Matthew Henry wrote:

 

When we cannot solve the particular difficulties that may arise in our constructions of the divine providence, this we are sure of, in general, that God is holy in all his works, that they are all worthy of himself and consonant to the eternal purity and rectitude of his nature. He has holy ends in all he does, and will be sanctified in every dispensation of his providence. His way is according to his promise, which he has spoken in his holiness and made known in the sanctuary. What he has done is according to what he has said and may be interpreted by it; and from what he has said we may easily gather that he will not cast off his people for ever. God’s way is for the sanctuary, and for the benefit of it. All he does is intended for the good of his church.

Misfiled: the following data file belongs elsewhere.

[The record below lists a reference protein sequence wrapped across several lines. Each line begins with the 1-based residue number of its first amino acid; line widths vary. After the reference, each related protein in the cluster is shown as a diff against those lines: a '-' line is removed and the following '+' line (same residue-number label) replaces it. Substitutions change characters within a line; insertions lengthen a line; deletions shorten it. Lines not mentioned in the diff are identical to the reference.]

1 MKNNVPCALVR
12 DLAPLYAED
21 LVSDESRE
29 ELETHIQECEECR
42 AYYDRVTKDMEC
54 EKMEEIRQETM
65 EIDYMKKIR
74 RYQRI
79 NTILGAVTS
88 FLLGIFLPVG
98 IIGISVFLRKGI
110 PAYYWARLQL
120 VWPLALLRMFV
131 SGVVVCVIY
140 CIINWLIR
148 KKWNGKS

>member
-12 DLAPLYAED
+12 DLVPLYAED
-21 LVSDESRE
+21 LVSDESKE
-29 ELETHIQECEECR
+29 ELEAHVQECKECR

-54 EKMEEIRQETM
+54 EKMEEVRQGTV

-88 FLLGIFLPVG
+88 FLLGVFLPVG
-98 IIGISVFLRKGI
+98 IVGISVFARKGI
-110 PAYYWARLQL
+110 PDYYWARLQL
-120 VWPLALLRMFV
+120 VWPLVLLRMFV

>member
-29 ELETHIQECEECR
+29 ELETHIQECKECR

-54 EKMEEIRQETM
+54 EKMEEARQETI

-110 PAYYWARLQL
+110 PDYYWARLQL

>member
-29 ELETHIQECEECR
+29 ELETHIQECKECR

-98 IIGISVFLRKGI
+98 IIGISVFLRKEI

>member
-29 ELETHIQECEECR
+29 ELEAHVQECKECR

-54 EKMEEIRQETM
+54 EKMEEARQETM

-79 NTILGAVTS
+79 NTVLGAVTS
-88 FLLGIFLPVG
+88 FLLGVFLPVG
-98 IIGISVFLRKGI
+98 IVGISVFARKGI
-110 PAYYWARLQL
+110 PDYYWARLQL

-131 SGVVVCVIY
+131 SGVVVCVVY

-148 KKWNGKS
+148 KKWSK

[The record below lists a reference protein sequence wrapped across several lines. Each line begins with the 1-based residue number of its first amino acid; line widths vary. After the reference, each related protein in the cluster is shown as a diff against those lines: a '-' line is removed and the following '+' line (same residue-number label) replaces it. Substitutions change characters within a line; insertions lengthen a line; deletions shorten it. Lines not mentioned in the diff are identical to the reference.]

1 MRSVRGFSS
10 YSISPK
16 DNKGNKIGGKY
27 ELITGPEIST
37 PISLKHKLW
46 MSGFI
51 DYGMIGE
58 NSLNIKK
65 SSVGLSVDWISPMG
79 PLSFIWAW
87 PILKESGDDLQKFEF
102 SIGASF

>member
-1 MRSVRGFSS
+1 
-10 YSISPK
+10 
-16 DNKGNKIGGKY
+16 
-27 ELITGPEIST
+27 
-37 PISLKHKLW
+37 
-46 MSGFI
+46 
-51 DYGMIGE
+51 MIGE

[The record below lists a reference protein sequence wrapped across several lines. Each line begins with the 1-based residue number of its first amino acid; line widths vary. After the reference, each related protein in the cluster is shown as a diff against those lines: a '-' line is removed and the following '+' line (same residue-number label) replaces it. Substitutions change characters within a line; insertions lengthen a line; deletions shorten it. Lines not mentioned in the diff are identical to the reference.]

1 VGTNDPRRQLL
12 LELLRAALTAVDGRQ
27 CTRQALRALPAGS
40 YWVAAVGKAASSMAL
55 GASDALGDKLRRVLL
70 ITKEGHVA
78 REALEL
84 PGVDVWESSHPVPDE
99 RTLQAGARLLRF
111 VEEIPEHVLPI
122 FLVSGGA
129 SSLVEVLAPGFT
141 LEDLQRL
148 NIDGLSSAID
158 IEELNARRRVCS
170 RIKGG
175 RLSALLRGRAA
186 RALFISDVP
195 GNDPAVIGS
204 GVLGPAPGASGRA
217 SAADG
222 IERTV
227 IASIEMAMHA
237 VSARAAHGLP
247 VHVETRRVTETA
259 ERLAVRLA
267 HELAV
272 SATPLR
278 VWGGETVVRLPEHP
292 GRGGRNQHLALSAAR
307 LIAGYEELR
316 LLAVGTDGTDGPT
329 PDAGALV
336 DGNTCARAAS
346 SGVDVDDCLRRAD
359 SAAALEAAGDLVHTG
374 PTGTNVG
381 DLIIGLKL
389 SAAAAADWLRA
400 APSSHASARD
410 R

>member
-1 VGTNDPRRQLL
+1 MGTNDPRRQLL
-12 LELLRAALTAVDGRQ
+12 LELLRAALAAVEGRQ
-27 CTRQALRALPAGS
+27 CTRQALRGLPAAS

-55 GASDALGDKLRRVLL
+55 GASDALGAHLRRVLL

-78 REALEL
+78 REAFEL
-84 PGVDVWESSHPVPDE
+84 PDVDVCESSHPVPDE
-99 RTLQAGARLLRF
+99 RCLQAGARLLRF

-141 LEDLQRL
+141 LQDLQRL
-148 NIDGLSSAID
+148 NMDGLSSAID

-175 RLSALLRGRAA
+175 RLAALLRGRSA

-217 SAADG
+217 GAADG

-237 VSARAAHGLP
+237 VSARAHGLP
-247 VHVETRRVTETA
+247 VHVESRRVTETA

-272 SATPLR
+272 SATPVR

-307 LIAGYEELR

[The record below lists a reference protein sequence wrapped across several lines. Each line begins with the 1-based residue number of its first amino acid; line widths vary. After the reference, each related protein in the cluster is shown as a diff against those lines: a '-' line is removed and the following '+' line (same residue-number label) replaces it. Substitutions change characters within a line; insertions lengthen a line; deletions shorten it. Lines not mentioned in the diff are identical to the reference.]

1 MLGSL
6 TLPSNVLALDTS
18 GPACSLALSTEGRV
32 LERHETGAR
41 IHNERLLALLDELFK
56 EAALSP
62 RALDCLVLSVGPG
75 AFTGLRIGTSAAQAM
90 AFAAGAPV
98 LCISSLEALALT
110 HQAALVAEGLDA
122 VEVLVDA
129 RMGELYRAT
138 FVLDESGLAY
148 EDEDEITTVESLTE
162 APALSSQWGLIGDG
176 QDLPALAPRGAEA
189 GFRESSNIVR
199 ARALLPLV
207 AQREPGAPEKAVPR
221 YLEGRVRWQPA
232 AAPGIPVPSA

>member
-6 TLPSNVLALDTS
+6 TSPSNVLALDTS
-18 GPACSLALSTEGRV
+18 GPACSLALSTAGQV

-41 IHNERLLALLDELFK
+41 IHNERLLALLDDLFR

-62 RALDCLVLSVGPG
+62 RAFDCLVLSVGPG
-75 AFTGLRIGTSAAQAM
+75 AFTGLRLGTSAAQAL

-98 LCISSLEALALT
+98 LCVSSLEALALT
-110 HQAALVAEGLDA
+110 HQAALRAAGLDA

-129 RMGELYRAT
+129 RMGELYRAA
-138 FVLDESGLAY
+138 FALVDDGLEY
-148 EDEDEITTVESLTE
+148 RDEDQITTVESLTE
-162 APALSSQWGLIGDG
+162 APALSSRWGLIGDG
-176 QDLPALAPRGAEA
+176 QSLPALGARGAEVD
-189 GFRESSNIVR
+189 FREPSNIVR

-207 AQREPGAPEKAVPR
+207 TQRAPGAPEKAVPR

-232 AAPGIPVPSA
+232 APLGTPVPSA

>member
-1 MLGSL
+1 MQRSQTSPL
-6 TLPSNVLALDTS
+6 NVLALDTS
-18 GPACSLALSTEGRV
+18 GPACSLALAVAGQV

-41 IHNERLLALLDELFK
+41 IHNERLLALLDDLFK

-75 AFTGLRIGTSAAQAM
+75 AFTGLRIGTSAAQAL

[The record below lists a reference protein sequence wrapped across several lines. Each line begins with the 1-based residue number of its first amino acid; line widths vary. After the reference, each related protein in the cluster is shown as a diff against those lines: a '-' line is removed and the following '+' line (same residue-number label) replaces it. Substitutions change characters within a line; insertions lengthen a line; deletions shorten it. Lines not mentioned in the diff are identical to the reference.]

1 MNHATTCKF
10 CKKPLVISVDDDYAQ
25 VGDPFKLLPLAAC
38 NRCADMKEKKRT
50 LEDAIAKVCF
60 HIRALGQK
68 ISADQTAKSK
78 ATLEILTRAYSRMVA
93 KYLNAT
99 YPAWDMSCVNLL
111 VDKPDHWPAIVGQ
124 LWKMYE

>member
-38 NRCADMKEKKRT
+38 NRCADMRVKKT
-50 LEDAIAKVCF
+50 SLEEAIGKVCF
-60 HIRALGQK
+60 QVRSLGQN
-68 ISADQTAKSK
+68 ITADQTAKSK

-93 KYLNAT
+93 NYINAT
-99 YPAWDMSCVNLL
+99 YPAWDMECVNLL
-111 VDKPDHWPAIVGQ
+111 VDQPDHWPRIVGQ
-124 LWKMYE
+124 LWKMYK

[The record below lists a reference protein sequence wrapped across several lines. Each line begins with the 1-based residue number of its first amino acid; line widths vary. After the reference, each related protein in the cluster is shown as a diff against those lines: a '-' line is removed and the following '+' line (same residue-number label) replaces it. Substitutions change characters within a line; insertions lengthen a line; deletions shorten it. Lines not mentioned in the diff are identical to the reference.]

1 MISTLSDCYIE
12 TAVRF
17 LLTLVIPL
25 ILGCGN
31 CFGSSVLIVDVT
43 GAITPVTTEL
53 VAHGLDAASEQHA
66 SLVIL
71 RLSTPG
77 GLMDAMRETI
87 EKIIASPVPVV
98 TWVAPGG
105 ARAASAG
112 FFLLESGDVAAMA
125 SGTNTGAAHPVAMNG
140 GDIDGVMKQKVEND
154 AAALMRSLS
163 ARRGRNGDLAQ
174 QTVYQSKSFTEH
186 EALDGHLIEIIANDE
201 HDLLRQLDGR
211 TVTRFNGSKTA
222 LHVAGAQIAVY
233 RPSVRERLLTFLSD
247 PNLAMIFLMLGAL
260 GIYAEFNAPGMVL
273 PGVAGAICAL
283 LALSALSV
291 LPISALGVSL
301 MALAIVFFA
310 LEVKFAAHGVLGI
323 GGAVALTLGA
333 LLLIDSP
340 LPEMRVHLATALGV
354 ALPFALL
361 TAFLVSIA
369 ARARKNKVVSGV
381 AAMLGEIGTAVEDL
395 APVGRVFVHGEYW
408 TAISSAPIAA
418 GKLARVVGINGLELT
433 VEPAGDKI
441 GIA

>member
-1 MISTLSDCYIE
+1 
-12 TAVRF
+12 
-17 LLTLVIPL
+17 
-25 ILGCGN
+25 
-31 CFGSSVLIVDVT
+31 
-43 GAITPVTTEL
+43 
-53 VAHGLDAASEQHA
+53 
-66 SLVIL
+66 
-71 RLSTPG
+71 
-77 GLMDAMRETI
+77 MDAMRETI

Therefore, the doctrines of the holiness of God are sources of great comfort to the believer, especially the doctrine of the cross. The stresses of life will compel believers to the sanctuary of God, to the cross of Christ and to the Christ of the cross. God does not delight in the hardships of His children, but He does delight in the well-disciplined believer, so He often allows us sorrow and difficulty in regard to the relationships and things of this world that we might learn to depend on Him. The eternal reality that is to be our dwelling place forever is the love of holy God. To paraphrase the author of Hebrews, God sometimes allows us to be shaken so that only that which is unshakeable may remain.

 

Therefore, let us be grateful for receiving a kingdom that cannot be shaken, and let us thus offer to God acceptable worship, with reverence and awe, for our God is a consuming fire.